» A European uses 14x more energy than someone living in India.
» For every 1-degree rise in temperature above 34 degrees Celsius, yields of rice, maize, and wheat in tropical areas could drop by 10%.
» Every year we dump 40 million tons of carbon pollution into our atmosphere.
» Although 70% of the earth's surface is water, only 3% is potable.


Sustainable tourism is about refocusing and adapting. A balance must be found between limits and usage so that continuous changing, monitoring, and planning ensure that tourism can be managed. This requires thinking long-term (10, 20+ years) and realizing that change is often cumulative, gradual, and irreversible. The economic, social, and environmental aspects of sustainable development must include the interests of all stakeholders, including indigenous people, local communities, visitors, industry, and government.

Sustaining Tourisms Guide to Being a Responsible Traveller

» Be considerate of the communities and environment you visit.
» Don't litter. Try to carry your own shopping bag to avoid contributing to the plastic problem in many countries around the world.
» Try to avoid excessive waste and the use of plastic bottles (in many countries, there is no way of disposing of these, creating plastic mountains due to tourism). Bring your own and consider purifying your own water and removing all packaging before leaving home.
» Reduce energy consumption. Unplug your mobile phone charger, turn off the lights.
» Conserve water. Take shorter showers. The average hotel guest uses over 300 liters of water per night! In a luxury hotel, it is approximately 1800 liters!
» Always ask before taking photographs. If someone says no, respect their wishes.
» Educate yourself about the place you are visiting and the people.
» Respect cultural differences and learn from them! People in different places do things differently, don't try to change them, enjoy them.
» Dress respectfully. Cover up away from the beach. Cover your head in religious places. Notice local dress codes and adhere to them.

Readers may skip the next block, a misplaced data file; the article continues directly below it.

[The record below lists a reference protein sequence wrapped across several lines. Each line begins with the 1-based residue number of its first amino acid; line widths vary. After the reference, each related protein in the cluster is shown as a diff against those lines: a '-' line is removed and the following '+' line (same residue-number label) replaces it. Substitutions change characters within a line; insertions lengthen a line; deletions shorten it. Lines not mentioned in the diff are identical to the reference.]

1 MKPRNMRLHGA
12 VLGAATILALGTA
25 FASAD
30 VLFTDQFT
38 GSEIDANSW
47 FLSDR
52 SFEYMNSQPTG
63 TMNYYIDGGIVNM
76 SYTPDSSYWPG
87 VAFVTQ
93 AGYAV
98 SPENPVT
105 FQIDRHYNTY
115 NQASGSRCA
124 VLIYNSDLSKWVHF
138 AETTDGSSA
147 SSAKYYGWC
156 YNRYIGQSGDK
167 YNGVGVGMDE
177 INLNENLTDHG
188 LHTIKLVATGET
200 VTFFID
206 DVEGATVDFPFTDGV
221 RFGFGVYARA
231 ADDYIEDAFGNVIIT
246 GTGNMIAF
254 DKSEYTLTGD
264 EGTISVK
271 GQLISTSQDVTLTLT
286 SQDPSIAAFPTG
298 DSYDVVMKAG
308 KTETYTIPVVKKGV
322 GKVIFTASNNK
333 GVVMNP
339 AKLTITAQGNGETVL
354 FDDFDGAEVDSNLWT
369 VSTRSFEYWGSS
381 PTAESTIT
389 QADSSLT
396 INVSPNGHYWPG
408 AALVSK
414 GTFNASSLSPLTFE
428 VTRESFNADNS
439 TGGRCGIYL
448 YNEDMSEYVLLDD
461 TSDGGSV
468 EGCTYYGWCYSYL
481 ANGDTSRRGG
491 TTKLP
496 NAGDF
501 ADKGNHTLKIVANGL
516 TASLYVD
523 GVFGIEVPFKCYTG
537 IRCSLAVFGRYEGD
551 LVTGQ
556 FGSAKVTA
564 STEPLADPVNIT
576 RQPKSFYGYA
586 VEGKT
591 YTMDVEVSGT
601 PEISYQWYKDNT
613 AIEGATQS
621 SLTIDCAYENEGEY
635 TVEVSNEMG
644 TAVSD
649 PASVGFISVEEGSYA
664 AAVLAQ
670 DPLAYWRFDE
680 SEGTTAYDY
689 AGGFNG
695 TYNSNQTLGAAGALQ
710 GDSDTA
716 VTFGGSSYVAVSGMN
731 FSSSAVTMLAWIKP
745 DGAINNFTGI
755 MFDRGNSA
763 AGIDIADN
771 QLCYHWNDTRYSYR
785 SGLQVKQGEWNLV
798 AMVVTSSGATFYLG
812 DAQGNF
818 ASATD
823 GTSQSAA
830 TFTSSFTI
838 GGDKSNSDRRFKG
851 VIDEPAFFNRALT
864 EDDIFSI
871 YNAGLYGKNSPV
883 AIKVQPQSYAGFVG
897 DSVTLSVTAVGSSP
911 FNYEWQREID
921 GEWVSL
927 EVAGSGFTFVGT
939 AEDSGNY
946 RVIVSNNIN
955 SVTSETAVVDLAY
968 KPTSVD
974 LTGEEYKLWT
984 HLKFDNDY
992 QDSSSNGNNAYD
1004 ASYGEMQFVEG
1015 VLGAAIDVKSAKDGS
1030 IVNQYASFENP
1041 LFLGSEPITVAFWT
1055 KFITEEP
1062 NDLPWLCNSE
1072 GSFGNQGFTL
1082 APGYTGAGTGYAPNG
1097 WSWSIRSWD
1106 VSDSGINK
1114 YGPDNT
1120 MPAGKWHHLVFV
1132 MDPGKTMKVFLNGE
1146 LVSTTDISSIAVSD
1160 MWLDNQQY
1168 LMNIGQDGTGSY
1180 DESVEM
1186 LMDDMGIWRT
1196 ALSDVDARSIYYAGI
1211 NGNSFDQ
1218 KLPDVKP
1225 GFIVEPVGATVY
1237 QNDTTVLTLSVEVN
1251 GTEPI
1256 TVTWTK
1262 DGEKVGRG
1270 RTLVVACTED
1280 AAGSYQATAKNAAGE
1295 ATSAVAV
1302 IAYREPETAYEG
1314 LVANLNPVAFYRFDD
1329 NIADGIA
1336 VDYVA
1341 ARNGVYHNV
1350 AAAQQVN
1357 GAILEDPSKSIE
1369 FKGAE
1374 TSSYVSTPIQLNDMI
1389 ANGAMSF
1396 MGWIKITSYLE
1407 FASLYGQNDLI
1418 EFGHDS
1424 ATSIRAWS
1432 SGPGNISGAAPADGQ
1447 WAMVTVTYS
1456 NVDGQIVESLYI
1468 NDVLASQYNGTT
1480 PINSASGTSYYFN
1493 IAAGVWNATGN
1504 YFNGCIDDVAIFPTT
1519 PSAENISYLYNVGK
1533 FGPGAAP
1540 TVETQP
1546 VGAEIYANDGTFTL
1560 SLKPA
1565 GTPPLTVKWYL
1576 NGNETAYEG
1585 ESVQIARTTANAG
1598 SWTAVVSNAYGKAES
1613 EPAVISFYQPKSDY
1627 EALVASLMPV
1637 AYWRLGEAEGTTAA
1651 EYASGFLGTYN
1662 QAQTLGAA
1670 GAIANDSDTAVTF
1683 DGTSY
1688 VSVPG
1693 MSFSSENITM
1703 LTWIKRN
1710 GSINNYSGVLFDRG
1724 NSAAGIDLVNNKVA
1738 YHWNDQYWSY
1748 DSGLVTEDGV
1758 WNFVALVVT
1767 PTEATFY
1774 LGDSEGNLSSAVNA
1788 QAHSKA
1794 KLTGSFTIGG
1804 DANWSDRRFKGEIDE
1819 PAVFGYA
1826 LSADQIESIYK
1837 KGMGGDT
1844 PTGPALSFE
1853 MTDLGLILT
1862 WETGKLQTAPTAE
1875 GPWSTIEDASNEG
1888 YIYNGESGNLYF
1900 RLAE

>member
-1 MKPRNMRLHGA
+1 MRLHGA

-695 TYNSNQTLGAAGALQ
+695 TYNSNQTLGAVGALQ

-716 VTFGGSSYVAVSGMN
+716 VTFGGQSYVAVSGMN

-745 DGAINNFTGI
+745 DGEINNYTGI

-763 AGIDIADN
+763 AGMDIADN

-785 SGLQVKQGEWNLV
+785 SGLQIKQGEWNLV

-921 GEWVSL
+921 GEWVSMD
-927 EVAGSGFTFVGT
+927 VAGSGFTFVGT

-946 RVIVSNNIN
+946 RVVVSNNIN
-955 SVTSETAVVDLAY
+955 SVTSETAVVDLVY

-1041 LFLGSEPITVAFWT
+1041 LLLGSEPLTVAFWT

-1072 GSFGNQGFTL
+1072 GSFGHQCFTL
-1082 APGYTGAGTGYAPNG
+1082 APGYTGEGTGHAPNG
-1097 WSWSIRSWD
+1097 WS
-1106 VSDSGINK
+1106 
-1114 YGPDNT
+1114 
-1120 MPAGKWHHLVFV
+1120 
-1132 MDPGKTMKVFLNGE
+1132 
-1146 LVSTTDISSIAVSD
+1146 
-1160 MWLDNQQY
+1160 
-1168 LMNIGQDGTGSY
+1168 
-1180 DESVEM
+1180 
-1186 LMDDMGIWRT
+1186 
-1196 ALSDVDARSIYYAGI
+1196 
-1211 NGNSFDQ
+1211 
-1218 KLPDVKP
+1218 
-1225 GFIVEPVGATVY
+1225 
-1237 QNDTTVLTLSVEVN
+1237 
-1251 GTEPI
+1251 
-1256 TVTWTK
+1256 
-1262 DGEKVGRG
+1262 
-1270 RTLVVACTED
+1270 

» Do not purchase or eat endangered species (e.g., turtle egg soup, crocodile handbags). Choose sustainable seafood.
» Support the local economy. Buy locally made souvenirs, eat at local restaurants, and enjoy the local culture!
» Do not give pens, candy, or other gifts to local children. It fosters a begging economy. If you wish to donate, contact a local school or tour operator who can ensure the gifts are distributed fairly and properly.
» Do not support the illegal drug trade or the sex trade.
» Take public transit. Or, if you must rent a car, why not a hybrid or electric one if available?
» Support a local charity or organization that works towards responsible tourism.
» Before you go, ask your travel provider (tour operator, travel agent) about the company's environmental and responsible tourism policies - support those who support responsible tourism.
» Ask your accommodation provider (hotel, guest house, lodge) about their sustainability practices. Do they compost? Recycle? Have fair labor laws? Have an environmental policy?
» Support responsible tourism organizations, those operators who are publicly aiming to make tourism more responsible.
» Support local organizations either in the place you visit or where you live.

In conclusion:

The aim of sustainable tourism is to make a low impact on the environment and local culture, while helping to generate future employment for local people. The positive impact of sustainable tourism is to ensure that development is a positive experience for local people, tourism companies, and tourists themselves.